By Lori Gaon
Anxiety is the most common category of mental health disorders and the most likely to affect children, surpassing even the more widely known ADHD. This was one of the startling facts parents learned at the December 5th NYC-Parents in Action School Relations Luncheon with guest speaker Dr. Marianne Chai, Medical Director of the New York Center for Living.* Dr. Chai provided the rapt audience with eye-opening statistics on anxiety, its prevalence, and its link to depression and addiction. Recent data shows anxiety is the number one issue bringing students to college counseling centers, surpassing depression and relationship problems.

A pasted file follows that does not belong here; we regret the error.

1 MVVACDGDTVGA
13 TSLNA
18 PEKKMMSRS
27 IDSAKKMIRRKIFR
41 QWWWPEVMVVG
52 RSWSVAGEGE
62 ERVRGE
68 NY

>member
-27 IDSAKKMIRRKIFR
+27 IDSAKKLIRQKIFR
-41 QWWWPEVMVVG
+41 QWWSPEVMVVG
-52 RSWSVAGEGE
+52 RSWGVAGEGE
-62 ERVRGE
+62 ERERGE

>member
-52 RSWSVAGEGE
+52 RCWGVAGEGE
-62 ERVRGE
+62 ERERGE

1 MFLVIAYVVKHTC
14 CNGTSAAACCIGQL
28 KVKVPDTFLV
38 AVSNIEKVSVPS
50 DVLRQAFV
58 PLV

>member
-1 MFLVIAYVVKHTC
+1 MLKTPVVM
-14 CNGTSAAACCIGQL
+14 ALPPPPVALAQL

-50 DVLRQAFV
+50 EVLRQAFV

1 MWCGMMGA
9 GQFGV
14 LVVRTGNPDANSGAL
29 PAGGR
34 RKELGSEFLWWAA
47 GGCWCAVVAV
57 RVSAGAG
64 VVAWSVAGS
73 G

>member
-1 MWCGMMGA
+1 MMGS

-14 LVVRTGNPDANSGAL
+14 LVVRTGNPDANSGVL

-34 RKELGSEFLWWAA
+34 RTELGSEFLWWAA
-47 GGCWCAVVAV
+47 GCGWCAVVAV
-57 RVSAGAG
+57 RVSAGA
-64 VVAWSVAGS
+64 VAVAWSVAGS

New Yorkers pride themselves on handling a certain level of anxiety; it goes with the territory in a fast-paced, competitive city. But adding children into the mix changes the equation for parents. We say we want our kids to be happy, so as we see them struggle to navigate social media, academics, personal relationships and more, we may wonder – how much is too much? The more screen time, the higher the incidence of feeling isolated and anxious, and the more stress they experience, the more their troubling feelings are compounded, which can then contribute to various social disorders, depression and addictive behaviors. For our children, if not for ourselves, anxiety can become a threat.